Difference between revisions of "Projects/Usability/HIG/Slider"

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A slider allows the user to quickly select a value from a fixed, ordered range, or to increase or decrease the current value. The control looks like the type of slider that you might find on an audio mixing desk or a hi-fi's graphic equalizer.
 
A slider allows the user to quickly select a value from a fixed, ordered range, or to increase or decrease the current value. The control looks like the type of slider that you might find on an audio mixing desk or a hi-fi's graphic equalizer.
 
Use a slider when:
 
* Adjusting the value relative to its current value is more important than choosing an absolute value. For example, a volume control: the average user will usually think about turning the volume up or down to make a sound louder or quieter, rather than setting the peak output to a specific decibel value.
 
* It is useful for the user to control the rate of change of the value in real time. For example, to monitor the effects of a color change in a live preview window as they drag the RGB sliders.
 
 
  
 
=== Guidelines ===
 
=== Guidelines ===
 +
* Use a slider when adjusting the value relative to its current value is more important than choosing an absolute value. For example, a volume control: the average user will usually think about turning the volume up or down to make a sound louder or quieter, rather than setting the peak output to a specific decibel value.
 +
* Use a slider when it is useful for the user to control the rate of change of the value in real time. For example, to monitor the effects of a color change in a live preview window as they drag the RGB sliders.
 
* Label the slider with a text label above it or to its left, using sentence capitalization. Provide an access key in the label that allows the user to give focus directly to the slider.
 
* Label the slider with a text label above it or to its left, using sentence capitalization. Provide an access key in the label that allows the user to give focus directly to the slider.
 
* Mark significant values along the length of the slider with text or tick marks. For example the left, right and center points on an audio balance control in Figure 6.7, “A simple slider control”.
 
* Mark significant values along the length of the slider with text or tick marks. For example the left, right and center points on an audio balance control in Figure 6.7, “A simple slider control”.
 
* For large ranges of integers (more than about 20), and for ranges of floating point numbers, consider providing a text box or spin box that is linked to the slider's value. This allows the user to quickly set or fine-tune the setting more easily than they could with the slider control alone.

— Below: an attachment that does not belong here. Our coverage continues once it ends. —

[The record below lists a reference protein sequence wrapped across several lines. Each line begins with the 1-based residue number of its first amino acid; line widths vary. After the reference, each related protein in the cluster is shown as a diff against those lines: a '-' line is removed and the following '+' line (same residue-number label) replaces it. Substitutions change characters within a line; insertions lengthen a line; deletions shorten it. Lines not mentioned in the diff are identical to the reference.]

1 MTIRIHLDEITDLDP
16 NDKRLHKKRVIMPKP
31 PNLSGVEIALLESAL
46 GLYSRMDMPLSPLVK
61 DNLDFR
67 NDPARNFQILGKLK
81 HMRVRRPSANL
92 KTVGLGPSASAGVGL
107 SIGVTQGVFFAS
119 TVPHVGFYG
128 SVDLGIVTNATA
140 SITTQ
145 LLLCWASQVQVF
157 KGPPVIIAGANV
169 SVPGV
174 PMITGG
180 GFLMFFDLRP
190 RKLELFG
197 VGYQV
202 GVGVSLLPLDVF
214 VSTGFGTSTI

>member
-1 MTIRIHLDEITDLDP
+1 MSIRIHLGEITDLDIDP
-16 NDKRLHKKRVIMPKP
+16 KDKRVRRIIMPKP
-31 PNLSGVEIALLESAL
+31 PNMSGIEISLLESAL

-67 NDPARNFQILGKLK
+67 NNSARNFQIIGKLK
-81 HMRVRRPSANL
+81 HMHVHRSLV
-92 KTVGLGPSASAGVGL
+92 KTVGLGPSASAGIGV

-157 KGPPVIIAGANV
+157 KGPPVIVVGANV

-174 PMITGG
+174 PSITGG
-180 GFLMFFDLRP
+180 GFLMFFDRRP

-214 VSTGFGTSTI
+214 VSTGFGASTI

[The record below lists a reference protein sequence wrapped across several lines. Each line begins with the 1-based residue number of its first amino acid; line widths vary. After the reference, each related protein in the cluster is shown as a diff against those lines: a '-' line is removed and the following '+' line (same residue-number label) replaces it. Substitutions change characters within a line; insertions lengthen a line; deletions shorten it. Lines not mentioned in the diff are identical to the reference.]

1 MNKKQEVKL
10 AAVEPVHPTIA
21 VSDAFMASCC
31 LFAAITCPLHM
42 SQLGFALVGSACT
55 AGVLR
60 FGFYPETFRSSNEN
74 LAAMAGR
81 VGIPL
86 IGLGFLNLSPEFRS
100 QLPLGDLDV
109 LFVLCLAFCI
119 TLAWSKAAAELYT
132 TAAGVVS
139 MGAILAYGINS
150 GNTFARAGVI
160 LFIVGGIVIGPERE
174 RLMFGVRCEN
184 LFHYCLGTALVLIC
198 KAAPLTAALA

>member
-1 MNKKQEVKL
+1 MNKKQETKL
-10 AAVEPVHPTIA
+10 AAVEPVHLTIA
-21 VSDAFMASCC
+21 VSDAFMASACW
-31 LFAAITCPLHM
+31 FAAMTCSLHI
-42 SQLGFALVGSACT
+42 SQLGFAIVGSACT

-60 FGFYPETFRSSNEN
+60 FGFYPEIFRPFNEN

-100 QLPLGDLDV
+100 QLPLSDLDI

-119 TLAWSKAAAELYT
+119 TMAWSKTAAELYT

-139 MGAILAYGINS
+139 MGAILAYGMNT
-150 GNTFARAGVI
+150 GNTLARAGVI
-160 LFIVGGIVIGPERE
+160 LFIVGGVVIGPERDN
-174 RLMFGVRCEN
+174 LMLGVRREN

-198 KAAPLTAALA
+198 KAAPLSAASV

* For large ranges of integers (more than about 20), and for ranges of floating point numbers, consider providing a text box or spin box that is linked to the slider's value. This allows the user to quickly set or fine-tune the setting more easily than they could with the slider control alone.

Revision as of 17:43, 1 August 2008

(From GNOME guidelines)

A slider allows the user to quickly select a value from a fixed, ordered range, or to increase or decrease the current value. The control looks like the type of slider that you might find on an audio mixing desk or a hi-fi's graphic equalizer.

Guidelines

  • Use a slider when adjusting the value relative to its current value is more important than choosing an absolute value. For example, a volume control: the average user will usually think about turning the volume up or down to make a sound louder or quieter, rather than setting the peak output to a specific decibel value.
  • Use a slider when it is useful for the user to control the rate of change of the value in real time. For example, to monitor the effects of a color change in a live preview window as they drag the RGB sliders.
  • Label the slider with a text label above it or to its left, using sentence capitalization. Provide an access key in the label that allows the user to give focus directly to the slider.
  • Mark significant values along the length of the slider with text or tick marks. For example the left, right and center points on an audio balance control in Figure 6.7, “A simple slider control”.
  • For large ranges of integers (more than about 20), and for ranges of floating point numbers, consider providing a text box or spin box that is linked to the slider's value. This allows the user to quickly set or fine-tune the setting more easily than they could with the slider control alone.

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